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How To Speak From Your Diaphragm

As silly as it may sound, it’s crucial to learn how to speak from your diaphragm. As humans, we are designed to speak from our diaphragms, even though that’s not the case in present times. So, what is the diagram, and how do you learn to speak from your diaphragm?

To speak from your diaphragm, you must continuously practice the correct breathing and voice relaxing techniques. Inhale deeply into your diaphragm, hold the air for some seconds, and exhale gradually, with your stomach rising and falling. When you get this breathing process right, you may now begin speaking as you exhale. With other tips, this process has several benefits. 

Why should you learn how to speak from your diaphragm and how does this benefit your health? Keep reading to discover more fantastic health facts when using your diaphragm to its full potential. 

The Benefits Of Speaking From Your Diaphragm

Before going into why you should practice speaking from your diaphragm, what’s a diaphragm anyway? When it comes to breathing and speaking, it’s impossible without the diaphragm. It is a little muscle in the shape of a dome located at the base of the lungs in-between them. When you breathe, your abdominal muscles move the diaphragm, which in turn moves to send air out of the lungs. 

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The potential or the diaphragm is usually ignored, and only voice trainers and those in such fields know it. In our regular programming, the diaphragm is the muscle we’re to use for speaking. Unfortunately, many people use their chest when speaking, creating a weak, crackly, or shallow voice.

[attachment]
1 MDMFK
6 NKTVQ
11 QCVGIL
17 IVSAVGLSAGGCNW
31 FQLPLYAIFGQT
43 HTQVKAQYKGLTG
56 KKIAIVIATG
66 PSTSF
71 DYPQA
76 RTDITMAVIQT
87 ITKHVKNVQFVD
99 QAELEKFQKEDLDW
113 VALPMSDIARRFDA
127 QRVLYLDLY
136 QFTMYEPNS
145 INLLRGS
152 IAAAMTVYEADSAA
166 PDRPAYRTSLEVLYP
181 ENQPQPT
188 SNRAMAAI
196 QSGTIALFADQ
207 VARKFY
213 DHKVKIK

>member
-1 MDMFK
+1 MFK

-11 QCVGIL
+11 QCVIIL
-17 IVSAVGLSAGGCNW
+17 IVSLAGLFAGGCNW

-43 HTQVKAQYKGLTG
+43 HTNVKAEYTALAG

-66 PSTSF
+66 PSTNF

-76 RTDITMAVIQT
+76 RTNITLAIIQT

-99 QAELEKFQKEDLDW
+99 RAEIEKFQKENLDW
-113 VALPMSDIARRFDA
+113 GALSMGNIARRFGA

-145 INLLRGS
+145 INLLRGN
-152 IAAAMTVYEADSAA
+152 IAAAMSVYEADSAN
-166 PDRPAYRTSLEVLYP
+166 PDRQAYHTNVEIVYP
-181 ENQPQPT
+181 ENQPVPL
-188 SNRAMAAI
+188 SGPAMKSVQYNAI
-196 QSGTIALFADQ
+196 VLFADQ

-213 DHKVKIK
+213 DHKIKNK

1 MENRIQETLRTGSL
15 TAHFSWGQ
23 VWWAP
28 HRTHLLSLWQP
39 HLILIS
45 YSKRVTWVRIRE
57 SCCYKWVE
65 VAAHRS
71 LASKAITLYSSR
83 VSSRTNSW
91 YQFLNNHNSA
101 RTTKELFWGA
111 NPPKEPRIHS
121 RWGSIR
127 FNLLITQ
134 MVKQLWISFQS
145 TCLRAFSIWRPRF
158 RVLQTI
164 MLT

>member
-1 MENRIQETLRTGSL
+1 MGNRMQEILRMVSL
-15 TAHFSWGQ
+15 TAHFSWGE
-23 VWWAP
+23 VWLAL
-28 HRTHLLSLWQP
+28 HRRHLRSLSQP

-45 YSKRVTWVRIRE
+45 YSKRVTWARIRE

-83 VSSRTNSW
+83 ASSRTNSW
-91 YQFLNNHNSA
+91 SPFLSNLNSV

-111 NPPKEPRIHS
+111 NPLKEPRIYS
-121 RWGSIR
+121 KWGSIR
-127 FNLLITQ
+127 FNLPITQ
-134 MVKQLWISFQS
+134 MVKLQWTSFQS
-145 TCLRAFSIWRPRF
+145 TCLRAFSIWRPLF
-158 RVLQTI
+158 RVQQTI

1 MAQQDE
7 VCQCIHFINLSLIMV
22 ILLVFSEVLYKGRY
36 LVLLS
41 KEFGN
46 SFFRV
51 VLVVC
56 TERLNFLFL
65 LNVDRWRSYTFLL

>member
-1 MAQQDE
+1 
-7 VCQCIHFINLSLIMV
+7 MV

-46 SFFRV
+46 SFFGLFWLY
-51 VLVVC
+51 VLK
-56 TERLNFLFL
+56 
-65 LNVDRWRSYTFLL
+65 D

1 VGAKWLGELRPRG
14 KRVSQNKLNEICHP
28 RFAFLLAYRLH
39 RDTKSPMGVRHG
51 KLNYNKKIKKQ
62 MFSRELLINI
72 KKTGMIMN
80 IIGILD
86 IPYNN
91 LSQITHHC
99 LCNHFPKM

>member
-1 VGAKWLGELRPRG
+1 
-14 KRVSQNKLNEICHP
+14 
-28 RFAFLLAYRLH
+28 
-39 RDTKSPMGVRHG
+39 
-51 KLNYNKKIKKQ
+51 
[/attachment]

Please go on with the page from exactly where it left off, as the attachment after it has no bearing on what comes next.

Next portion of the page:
Speaking from your diaphragm makes you sound bold and confident. Pulling your voice from your diaphragm connects you with them when speaking to an audience. It makes you sound unique and natural and makes it difficult for you to break or strain. 

What You Should Know About Speaking From Your Diaphragm

Speaking from your diaphragm may also be known as ‘speaking from your stomach’. It’s in contrast to ‘speaking from your throat’, which is not the best for you. In common sense, we are all using our diaphragm to speak. 

The diaphragm is the driving force that pushes air in and out of the lungs anytime we use our breath in speaking. However, some people put more effort into their throat to sound louder or better temporarily. Resultantly, they could have a scratchy or sore throat, and their voice would crack. 

How To Speak From Your Diaphragm

Knowing how to speak from your diaphragm is easy if you’re not doing so already. If you want to figure out whether your chest is behind your speaking, try breathing as you regularly would. If your chest and shoulder rise and fall as you breathe, you are likely speaking from your chest. 

You need the proper training breathing and voice relaxation practices to begin to speak from your diaphragm. 

1. Practice The Right Breathing Techniques

The power of your speech lies in your breath. Hence, working on your breath first is the key to speaking from your diaphragm. Inhale deeply through the nose, down to your stomach, and watch as your stomach rises. 

Don’t breathe out but remain still for three to four seconds. Afterward, exhale gradually through the mouth for four seconds as well. Repeat this process for about two minutes daily and gradually scale it up to five minutes daily. 

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2. Incorporate Your Breathing Technique Into Your Speaking 

Now that your breathing reaches out to your diaphragm, the next step is to harness it and use it while speaking. You must have mastered this breathing technique until you find yourself naturally doing it. This way, you can easily speak from your diaphragm without much subglottal pressure

When you draw a deep breath to your diaphragm, speak as you exhale gradually while your stomach flattens. When you’ve completely exhaled, inhale again and repeat the process. Try not to speak while inhaling but only as you exhale. 


Now you know how to speak from your diaphragm with ease. Always go through the process, relaxing your body, mind, and voice. You can try yawning a few times before speaking or massaging your throat lightly with your fingers. 

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